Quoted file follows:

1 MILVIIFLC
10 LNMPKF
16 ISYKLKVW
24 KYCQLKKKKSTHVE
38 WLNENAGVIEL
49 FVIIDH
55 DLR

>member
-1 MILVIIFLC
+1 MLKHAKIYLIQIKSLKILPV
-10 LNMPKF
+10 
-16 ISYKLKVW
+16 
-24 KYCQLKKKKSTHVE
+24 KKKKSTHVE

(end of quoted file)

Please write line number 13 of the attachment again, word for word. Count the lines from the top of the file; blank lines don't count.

-16 ISYKLKVW